swagandpassion asks: I'm glad Obama is person of the year, but what clout does TIME have? Is this the social/political version of the most beautiful person in the world? Or can Obama say being chosen is a referendum of himself and his overall administration?
» SFB says: Well, Hitler once won the award, so I wouldn’t necessarily call it an award for the “most beautiful” — probably more of the “most important,” good or bad. Obama won a second term, so it was probably a referendum on his work. — Ernie @ SFB
» So, ever watch a TV show where the lead character breaks the fourth wall? Say, like “Malcolm in the Middle” or “Saved by the Bell”? They might even re-order things in time and space while talking to the audience. The other characters might be unaware of the gap in time created. Now imagine scientists doing that — with the help of lasers and special lenses called “time lenses.” The process, called “temporal cloaking,” is a bit more complex than that, and is a scientific novelty more than something the regular person can do something with at this point — but that doesn’t make it any less awesome-sounding. Hop over to the full article for a deeper explanation.
johnness asks: I was around Newsweek International from 2000-2003, and I think what you see is consistent with longterm trends: Newsmagazines everywhere love soft news generally, but an editor of an international edition (usually someone in NYC) has faith that someone in Tokyo will care about big news in Kenya and vice-versa. The top editor for the American version of a newsmagazine will devote most of their limited "news" covers to domestic happenings. A folo cover on Egypt wouldn't likely be considered.
» SFB says: Thanks for the take on this piece, John. It’s worth noting that Newsweek’s covers tend to go strongly domestic as well. Much appreciated. — Ernie @ SFB
thingsmostgrey asks: In your zine, you showed a pic of the "Germany can't save the world" cover as one of the ones that the US missed out on, but I subscribe to Time and we did have that issue in the US (but I think it looked a bit different--so maybe it was technically a different cover). I definitely remember reading a lengthy article with the same title.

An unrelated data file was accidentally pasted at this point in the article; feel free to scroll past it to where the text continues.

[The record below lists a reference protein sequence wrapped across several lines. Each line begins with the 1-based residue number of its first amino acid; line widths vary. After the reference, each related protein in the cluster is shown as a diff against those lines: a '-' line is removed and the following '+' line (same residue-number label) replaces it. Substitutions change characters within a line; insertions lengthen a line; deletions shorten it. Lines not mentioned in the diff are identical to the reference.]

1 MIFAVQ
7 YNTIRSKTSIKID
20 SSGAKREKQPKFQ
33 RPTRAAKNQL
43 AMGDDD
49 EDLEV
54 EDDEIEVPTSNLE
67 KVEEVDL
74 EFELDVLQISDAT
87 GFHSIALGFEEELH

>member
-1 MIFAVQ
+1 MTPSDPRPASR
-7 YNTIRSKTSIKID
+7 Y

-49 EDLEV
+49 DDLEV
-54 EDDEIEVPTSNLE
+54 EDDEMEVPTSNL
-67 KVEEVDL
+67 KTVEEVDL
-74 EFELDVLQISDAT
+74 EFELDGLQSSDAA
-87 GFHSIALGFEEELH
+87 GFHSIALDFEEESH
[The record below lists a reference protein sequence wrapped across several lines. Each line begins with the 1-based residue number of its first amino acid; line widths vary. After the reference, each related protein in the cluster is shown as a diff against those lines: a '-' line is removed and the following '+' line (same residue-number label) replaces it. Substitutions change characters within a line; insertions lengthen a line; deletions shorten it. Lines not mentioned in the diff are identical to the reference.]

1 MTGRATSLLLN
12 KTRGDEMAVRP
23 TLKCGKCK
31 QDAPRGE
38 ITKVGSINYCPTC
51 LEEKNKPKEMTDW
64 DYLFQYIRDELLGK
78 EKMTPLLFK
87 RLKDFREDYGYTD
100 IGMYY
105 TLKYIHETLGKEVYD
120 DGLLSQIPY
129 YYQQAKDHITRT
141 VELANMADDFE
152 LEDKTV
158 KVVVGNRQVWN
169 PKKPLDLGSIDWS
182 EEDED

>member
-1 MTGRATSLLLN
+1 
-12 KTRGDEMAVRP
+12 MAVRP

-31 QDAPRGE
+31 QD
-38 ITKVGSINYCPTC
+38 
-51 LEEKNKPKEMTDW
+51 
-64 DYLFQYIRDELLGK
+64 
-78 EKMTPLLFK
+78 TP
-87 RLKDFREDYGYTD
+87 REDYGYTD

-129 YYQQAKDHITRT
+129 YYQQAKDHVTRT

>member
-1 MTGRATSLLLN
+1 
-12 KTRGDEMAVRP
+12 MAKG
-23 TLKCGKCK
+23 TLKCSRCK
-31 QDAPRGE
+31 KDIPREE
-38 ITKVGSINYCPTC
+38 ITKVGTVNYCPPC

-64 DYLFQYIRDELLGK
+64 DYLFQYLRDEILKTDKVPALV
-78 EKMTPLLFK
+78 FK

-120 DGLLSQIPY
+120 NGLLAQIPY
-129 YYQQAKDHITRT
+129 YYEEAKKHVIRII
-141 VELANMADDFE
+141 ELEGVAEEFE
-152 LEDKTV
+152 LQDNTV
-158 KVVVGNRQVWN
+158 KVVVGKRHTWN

» SFB says: We’ll put up a clarification on the original post, but just to emphasize: It’s entirely possible that any of the topics that didn’t show up on the cover may have showed up in the U.S. edition of the magazine elsewhere. In fact, it’s more than likely. The blurbs on the post are specifically about the covers. — Ernie @ SFB
lalondes asks: Regarding your tumbl-zine on Time's covers: don't you think it's a little silly to, well, judge a book by its cover? You seem to be suggesting that the cover in and of itself is the news, that this week's edition of Time contains only information about the benefits of anxiety to the total exclusion of news about Egypt. A difference in the image on the front page doesn't necessarily constitute a difference in the magazine's content or the quality of its journalism.
» SFB says: The issue in question here specifically deals with the covers, though, because that’s where the controversy began. This whole issue began with Glenn Greenwald and a number of other analysts criticizing a cover of Time, claiming it was evidence the magazine was dumbing down the news for American audiences. What we were trying to do was to show that, no, this is not the case, and we did that by analyzing a year’s worth of covers. We agree with you — the content on the inside is key. But Time is a magazine known for iconic covers, and those covers set the tone. That, ultimately, is the point we’re trying to make. — Ernie @ SFB